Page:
My DSL Journey working from intern to undergrad test technician

My name is Zachary Simone, and I am currently a junior at UNH majoring in computer science. I have worked at the UNH Interoperability Lab (UNH-IOL) for almost two years, as I started in December of 2020. Prior to this, I had the honor of being a part of the IOL HighTech Bound internship during the summer of my high school junior year in(2019). At the time, I was attending the Seacoast School of Technology for a more in depth computer science curriculum than what was offered through my high school. It was here where I first heard about this great internship opportunity the IOL was offering and I instantly applied. Luckily enough, I got an email saying I earned an interview, after which I was accepted into the program. I was placed in the Broadband testing group at the IOL and was specifically working on a project related to DSL (Direct subscriber line). 

On the first day at the internship, my manager Dan Moss told me that the project was going to be implemented into what is used for their actual real world testing. To me, this was the coolest thing I’ve heard until this point! Any work I'd ever done had never been implemented into the real world and on my first day at the IOL I was told I would be working on production systems. Our project was to create a test automation for a Broadband Forum test procedure known as TR-115. I had no idea what this meant or any of the materials and software they tasked us to use, but this was part of the process. The software we were using, Test Sentinel, was created by the IOL and was an automated software tool that members could use to test technologies like DSL, wireless, and Gfast. I was very confused and asked many questions, but my group actually applauded this and welcomed questions as it showed them my interest in the project and my overall interest in computer science. 

We finished our project two weeks ahead of schedule, and because we did such great work they let us work on bugs and features that were scheduled to be added into the “Test Sentinel” software, and those changes still exist in the program today! Before my internship, I had no idea if computer science was the path I wanted to take and was very hesitant on what my plans were for the future. However, I quickly learned after my internship experience that computer science was the direction I wanted to go, and because of the amazing learning environment the lab gave me, I was able to gain some real-world experience.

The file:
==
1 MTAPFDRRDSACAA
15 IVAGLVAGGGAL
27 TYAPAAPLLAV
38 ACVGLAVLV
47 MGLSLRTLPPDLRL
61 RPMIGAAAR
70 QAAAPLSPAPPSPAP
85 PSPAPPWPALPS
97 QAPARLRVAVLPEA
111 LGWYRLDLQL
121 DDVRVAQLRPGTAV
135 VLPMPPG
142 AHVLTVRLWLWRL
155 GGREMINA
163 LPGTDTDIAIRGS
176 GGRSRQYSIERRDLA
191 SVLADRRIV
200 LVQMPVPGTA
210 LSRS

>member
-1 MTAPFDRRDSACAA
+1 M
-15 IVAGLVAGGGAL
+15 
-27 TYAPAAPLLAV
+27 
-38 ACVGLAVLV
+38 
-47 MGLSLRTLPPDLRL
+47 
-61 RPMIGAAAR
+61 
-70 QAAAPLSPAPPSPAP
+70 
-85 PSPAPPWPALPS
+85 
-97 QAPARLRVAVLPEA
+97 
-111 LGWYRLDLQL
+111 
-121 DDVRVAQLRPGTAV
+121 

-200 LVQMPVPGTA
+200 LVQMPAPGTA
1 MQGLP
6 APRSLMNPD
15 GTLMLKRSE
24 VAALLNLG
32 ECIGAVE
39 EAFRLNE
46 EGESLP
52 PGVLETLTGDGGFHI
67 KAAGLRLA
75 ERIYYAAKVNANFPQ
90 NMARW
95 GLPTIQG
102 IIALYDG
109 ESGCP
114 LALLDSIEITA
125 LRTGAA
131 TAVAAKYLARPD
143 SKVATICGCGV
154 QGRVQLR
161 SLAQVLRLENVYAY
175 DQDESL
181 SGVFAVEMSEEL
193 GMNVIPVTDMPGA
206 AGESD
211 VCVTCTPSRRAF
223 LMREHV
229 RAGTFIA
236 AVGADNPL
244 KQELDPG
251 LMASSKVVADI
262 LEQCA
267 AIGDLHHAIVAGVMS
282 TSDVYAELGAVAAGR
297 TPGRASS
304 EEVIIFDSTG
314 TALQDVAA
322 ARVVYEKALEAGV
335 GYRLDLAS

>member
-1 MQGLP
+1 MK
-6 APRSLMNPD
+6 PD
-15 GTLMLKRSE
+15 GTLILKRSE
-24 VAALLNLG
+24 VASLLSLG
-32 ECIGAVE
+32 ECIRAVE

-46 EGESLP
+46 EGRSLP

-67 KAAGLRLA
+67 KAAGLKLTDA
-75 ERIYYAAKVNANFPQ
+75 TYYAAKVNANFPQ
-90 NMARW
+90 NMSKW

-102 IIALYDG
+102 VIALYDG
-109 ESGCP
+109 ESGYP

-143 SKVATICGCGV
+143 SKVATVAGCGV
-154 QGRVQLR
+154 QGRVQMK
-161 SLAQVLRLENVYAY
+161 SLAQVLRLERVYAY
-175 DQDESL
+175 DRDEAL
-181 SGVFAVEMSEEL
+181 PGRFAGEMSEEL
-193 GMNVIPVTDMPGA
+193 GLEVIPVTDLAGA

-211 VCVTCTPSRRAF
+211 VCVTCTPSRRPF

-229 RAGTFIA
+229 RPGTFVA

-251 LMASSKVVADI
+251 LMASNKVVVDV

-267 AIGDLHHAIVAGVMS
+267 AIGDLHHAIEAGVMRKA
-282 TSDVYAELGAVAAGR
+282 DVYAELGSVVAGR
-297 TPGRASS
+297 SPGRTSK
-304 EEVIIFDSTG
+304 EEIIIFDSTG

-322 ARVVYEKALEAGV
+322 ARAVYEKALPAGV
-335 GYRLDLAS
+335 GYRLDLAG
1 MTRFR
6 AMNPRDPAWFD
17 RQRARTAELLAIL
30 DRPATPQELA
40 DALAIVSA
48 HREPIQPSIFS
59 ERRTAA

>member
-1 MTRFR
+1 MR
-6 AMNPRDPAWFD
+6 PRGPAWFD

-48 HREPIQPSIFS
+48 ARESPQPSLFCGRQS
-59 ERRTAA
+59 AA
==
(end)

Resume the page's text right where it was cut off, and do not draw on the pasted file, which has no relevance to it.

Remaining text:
A major part of my initial interest in attending UNH for computer science was the IOL and I knew I wanted to work there throughout my college experience. I applied the summer before my freshman year began and unfortunately the DSL group I worked in previously, wasn’t hiring.I was told it isn’t uncommon to apply a couple times as it all depends on what groups are hiring and for what positions. So I applied again and my persistence paid off! The DSL group reached out to me about applying again and I have been there ever since. 

I have been working with the Broadband DSL group and have learned so many skills and life lessons I would have never developed in just college alone. Not only did I learn collaboration, but also how to interact with real customers, vendors and companies and how to act in a professional manner. One of the biggest advantages of working at the IOL is that the things I am learning in my classes I can apply to the lab, and things I am learning in the lab I can apply to my classes. This direct correlation allows me to make better contributions to my team, while also building my skills in my field of study.

I have also made a lot of friends through this experience and created some great connections with coworkers and industry professionals that could be very beneficial in the future. My IOL experience has been great, and I would recommend it to anyone looking for a rewarding and enlightening experience!